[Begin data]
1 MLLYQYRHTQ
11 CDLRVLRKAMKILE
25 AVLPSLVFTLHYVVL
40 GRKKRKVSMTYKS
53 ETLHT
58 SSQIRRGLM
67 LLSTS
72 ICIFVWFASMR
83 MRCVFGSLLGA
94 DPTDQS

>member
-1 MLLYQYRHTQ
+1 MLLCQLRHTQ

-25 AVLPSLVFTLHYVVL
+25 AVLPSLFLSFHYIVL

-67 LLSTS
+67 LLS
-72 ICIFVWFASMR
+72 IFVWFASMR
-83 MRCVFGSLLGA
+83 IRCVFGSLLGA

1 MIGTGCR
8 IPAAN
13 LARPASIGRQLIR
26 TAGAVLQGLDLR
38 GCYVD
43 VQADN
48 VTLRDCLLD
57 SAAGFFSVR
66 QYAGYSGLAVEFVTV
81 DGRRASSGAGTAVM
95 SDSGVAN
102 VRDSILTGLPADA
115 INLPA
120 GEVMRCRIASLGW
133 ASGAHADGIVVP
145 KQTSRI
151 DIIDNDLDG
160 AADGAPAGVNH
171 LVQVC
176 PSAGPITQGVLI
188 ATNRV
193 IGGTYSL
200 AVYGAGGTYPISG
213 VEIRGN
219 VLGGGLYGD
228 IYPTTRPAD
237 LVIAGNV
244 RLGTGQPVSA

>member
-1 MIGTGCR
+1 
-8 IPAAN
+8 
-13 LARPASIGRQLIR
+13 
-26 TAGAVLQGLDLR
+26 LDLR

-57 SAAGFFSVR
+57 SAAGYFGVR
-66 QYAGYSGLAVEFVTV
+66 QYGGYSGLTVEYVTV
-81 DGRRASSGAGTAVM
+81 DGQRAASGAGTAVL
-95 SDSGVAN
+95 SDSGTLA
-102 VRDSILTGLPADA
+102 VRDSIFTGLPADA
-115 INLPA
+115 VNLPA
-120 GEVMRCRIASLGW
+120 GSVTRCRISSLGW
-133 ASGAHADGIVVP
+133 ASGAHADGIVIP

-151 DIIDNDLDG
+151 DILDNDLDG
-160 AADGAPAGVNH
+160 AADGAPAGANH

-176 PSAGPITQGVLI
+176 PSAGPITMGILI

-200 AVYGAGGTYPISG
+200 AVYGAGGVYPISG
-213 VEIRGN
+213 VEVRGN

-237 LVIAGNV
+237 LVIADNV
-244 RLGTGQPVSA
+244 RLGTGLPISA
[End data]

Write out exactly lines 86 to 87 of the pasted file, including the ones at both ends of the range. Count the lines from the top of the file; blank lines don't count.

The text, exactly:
+237 LVIADNV
-244 RLGTGQPVSA